2017 W. NCAAs: Cal 400 Medley Relay DQ’ed after Touching 1st


While Stanford was the heavy favorite coming into this meet, the Cal Bears were far from out of it with their momentum on day 2. The Bears rocketed to a new NCAA Record in the 200 free relay to open the session, and Kathleen Baker pulled off the upset in the 200 IM. It looked like Cal would bookend the meet with victories as they touched 1st in the 400 medley relay, but heartbreak struck as the announcers confirmed the Bears’ disqualification.

The DQ is reminiscent of last season’s NCAA championships, when Stanford was set to challenge for the win, but DQed their 200 freestyle relay after touching 1st, making Cal the victor. The tables were turned this time around, as tonight’s relay DQ most likely takes Cal’s run at an upset off the table and possibly seals the deal for Stanford.

Cal’s Kathleen Baker led them off in the 2nd fastest 100 back of all time, clocking in at 49.80, but Stanford pulled up with Kim Williams (58.51) on the breast leg. Janet Hu surged to a 50.27 fly split to get the Cardinal even closer. It came down to the touch, as Lia Neal (46.15) came up just short to Cal’s Abbey Weitzeil (45.96). In the end, however, Cal was DQed, as live results show Weitzeil’s reaction time at -0.13.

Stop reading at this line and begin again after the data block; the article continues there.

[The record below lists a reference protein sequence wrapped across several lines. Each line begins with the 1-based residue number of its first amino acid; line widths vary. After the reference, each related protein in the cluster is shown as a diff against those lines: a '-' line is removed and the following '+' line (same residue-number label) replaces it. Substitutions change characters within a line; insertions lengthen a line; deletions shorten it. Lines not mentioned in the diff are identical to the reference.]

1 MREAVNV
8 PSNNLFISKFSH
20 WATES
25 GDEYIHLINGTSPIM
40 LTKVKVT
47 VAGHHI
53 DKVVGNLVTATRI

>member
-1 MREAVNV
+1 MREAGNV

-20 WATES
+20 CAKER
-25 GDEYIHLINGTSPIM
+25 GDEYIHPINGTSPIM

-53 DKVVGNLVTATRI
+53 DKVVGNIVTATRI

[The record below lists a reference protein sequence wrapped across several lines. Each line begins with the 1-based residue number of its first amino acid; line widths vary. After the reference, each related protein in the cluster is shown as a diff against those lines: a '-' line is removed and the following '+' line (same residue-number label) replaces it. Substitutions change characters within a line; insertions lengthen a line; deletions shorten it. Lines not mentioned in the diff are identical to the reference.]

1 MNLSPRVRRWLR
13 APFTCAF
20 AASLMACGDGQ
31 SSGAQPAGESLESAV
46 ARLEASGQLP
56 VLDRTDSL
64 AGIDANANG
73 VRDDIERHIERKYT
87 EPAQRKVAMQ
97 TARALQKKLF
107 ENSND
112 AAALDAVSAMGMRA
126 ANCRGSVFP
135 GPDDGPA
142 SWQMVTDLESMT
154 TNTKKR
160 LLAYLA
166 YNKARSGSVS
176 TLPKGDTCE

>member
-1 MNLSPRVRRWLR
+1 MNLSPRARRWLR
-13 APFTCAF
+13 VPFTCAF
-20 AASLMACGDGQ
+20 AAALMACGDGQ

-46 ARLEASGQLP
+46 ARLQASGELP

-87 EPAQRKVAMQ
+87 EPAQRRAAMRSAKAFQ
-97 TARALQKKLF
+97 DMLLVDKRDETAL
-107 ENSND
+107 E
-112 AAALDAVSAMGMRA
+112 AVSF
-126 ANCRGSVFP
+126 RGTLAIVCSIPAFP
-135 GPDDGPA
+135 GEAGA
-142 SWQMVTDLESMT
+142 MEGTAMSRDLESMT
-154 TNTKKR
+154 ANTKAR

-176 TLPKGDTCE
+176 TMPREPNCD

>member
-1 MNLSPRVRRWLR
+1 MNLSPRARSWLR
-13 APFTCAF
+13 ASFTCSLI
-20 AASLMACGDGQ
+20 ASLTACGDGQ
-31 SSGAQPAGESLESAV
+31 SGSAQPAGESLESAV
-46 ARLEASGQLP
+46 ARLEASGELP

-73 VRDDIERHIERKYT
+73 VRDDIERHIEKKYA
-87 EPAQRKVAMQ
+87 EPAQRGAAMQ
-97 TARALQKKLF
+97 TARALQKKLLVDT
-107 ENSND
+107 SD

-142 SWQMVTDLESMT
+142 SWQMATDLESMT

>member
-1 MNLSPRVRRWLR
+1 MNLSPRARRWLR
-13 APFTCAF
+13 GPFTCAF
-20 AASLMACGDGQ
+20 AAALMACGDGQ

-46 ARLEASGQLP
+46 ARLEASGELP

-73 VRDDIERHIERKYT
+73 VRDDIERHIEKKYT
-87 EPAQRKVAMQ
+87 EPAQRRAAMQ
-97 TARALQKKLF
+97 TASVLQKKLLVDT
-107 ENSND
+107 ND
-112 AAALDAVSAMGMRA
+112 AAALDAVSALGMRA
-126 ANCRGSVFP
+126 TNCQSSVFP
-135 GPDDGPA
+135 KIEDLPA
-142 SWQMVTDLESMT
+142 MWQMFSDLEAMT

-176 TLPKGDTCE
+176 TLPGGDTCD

In the below picture, you can see the false start. Hu finished .02 ahead of Cal’s Noemie Thomasbut you can see how far ahead Weitzeil was coming off the block (Neal’s reaction time was .26).

*NOTE: Despite Cal’s disqualification, Baker’s split will not be nullified per the NCAA rulebook, meaning she is still the 2nd fastest performer of all time after breaking Natalie Coughlin’s 15-year-old school record on the leadoff split.*

Cal Splits Before Finalized DQ:

The Bears now remain in 2nd place with 136 points, but are 77 points behind Stanford (213) and just 17 points ahead of Texas (119).


  1. Stanford                          213   2. California                        136
  3. Texas                             119   4. Georgia                           112
  5. Texas A&M                         108   6. Louisville                         93
  7. Michigan                           74   8. NC State                           71
  9. Southern Cali                      68  10. Indiana                            61
 11. Virginia                           57  12. Minnesota                          52
 13. Wisconsin                          49  14. Arizona                          47.5
 15. Kentucky                           46  16. Missouri                           34
 17. Auburn                             29  18. Ohio St                            27
 19. UCLA                               22  20. UNC                                18
 21. Lsu                                14  22. Nevada                             13
 23. Miami (Oh)                         12  24. Tennessee                          11
 25. Boise St                           10  26. Purdue                              7
 27. Umbc (W)                            5  28. Denver                              4
 28. Florida Gulf                        4  30. Alabama                           3.5
 31. Massachusetts                       2  31. Virginia Tech                       2
 33. Air Force (W)                       1  33. Florida St                          1

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5 years ago